Yarn over, pull through a loop. Yarn over again, pull through two loops. As I fall into the rhythm of the stitch work, my mind drifts from my newest crochet project: a bumblebee.
I think back on my time in Utah, where I spent eight months in a residential treatment center focused on mental health recovery. One of the hardest things for me to grasp in my initial months was the concept of a “life worth living.” For so long, I wasn’t interested in anything, and even my creativity, once a key part of my identity, had gone dormant.
For a while, it seemed like I was working so hard and wasn’t getting anywhere. But every day, I woke up doubting myself and did the work anyway. I poured all my energy into group and individual sessions, into accountability and empathy. I discovered forgiveness and acceptance in vulnerability circles, while outside of group we bonded over baking nights and long car rides. Slowly, the self-hatred waned. I realized that years of neglect and emotional turmoil had seriously affected me and that I am still worthy of love.
I was eventually allowed to go to the library, and a last-minute stop in the art section gave me a chance to reconnect with my creativity. Hidden among the knitting guides was a crochet book, filled with patterns for miniature crochet creatures. I was drawn to it, convinced that I could expertly create each project despite not having crocheted since a brief stint in the third grade. My first project, something vaguely resembling a whale, looked nothing like what was in the book. Yet, just like in my recovery, I became more proficient as I practiced the skills. Treble stitches and unnecessarily long therapeutic acronyms became my new normal. One day, I realized I was finding my life worth living. Crocheting may be a simple hobby to some, but for me it was a tangible testament of my progress.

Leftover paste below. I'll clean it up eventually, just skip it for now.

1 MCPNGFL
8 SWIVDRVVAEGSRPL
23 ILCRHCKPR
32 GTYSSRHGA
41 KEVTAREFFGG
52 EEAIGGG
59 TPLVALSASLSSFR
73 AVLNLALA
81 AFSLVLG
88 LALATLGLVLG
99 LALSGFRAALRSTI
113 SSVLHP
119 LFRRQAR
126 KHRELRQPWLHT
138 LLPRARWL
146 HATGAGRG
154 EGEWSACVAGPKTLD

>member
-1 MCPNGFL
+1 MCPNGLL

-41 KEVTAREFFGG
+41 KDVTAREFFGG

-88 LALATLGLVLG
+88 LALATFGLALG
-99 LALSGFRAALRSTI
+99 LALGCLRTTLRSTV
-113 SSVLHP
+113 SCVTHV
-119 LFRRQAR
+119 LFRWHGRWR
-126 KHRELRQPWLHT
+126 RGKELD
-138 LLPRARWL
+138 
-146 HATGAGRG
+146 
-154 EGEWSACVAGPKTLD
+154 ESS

My yarn quickly became a lifeline for me. Anytime I felt down, I picked up my hook and went from there. As I continued to refine my skills, I realized crochet could connect me to those around me. While in treatment, I had missed my volunteer work with special needs children. So I set my sights on my largest project yet: crocheting fifteen stuffed animals, ranging from penguins to pandas, for the children’s hospital. 30 hours flew by as I worked my way through the collection, releasing a part of my sadness with each row I completed. It was so rewarding to have helped someone else, but in a way I’d helped myself even more; I was truly living my life worth living. Now, I rarely keep anything I crochet. Watching a new friend’s rarely seen smile grow wide as I reveal my latest creation is just as much a part of my recovery as traditional therapy is.
My crochet journey has taught that what seems like a waste of time to me may be someone else’s salvation. I have learned that a handmade gift can tell a love story when words fail. I am slowly becoming more patient with myself when I make mistakes. I’ve discovered healthy self-reliance, that I was capable of saving myself when no one else could. I no longer cling to others in helplessness; I take charge of my situation and aim to create something beautiful out of it.
In a way, my bumblebee is just like me. Certainly, there’s some metaphor to be found in a creature who stings when provoked, but that’s not why my latest work speaks to me. It’s not even the quirky color scheme, the purple stripes a sure deviation from the traditional black and yellow.
Rather, there’s something oddly optimistic about its unfinished status. Not quite complete but brimming with potential, this bee will soon go on to find a new home.